If anything, Labour Hame is proving even more fun than I anticipated. The latest post contains the first in a planned series of 'questions to nationalists' that are presumably intended to be unanswerable. If the opener is anything to go by, though, not only will they be easily answerable, they'll unwittingly reveal far more about the person asking the questions than those being challenged. Here it is, in all its glory...
The SNP mantra is that Scotland should control all its domestic affairs. Given that the EU already makes up to 50 per cent of all member states’ law, why don’t the SNP support withdrawal from the EU as well as withdrawal from the UK?
Answer : Because the SNP believe that the EU's competences are (with a few important exceptions) restricted to those areas that are most appropriately dealt with at supra-national level. The party also naturally believes that all areas that are most appropriately dealt with at nation-state level should be the province of the Scottish parliament and government, rather than Westminster.
But the implicit assumptions that underpin this question throw up important questions that Labour must answer. Any logic that holds that if some powers are to be ceded to an external authority, more should be, applies just as neatly to the UK as to Scotland. Why, then, do Labour say to the EU - this far and no farther? Why, in a nutshell, are they British nationalists on precisely the same basis that the SNP are Scottish nationalists? Why don't they instead follow the logic of the "internationalism" they pay lip-service to by calling for the absorption of Britain into a single European state? And if the SNP are narrow-minded "separatists" for thinking that all the powers the EU recognise as being the proper province of nation-states should be exercised by Edinburgh (rather than split between Edinburgh and Westminster), does that mean Labour are "British separatists" for believing that national-level powers should be exclusively exercised by the UK, rather than partially ceded to an external capital such as Paris or Amsterdam? I can only assume they must be.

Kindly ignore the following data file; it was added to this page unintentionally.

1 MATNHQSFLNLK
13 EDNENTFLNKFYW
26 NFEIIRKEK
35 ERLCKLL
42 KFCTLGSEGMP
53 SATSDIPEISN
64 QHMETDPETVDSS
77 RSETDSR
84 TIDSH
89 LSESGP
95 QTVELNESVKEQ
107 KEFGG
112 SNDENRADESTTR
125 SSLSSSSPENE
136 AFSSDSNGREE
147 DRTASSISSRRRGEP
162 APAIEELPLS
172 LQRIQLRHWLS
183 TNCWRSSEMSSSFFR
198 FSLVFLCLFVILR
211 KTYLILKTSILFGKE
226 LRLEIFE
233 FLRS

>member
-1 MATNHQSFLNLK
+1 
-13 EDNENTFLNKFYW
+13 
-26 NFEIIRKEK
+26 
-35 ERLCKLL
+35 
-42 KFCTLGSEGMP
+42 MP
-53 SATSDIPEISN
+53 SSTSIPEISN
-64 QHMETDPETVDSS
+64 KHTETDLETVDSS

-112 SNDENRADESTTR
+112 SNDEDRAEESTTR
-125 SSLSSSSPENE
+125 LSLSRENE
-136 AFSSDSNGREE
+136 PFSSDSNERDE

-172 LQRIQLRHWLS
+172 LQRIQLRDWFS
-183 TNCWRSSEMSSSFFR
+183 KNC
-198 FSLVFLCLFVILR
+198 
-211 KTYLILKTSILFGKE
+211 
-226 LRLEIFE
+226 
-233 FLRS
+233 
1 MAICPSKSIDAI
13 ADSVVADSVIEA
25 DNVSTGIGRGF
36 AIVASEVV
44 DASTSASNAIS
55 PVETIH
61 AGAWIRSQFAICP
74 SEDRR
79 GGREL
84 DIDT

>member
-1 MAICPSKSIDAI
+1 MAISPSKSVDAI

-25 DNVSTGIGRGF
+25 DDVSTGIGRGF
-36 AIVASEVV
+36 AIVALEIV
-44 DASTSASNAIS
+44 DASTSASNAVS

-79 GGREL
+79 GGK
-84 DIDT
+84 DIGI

The 'unanswerable' Labour Hame question has already received umpteen compelling responses in the comments section. I await just one compelling response to my own questions - but I'm not hugely optimistic. Once again, Labour are risibly and transparently trying to conflate support for the status quo of a British nation state (ie. British nationalism) with a principled and idealistic opposition to nationalism and "separatism". Best of luck with that one.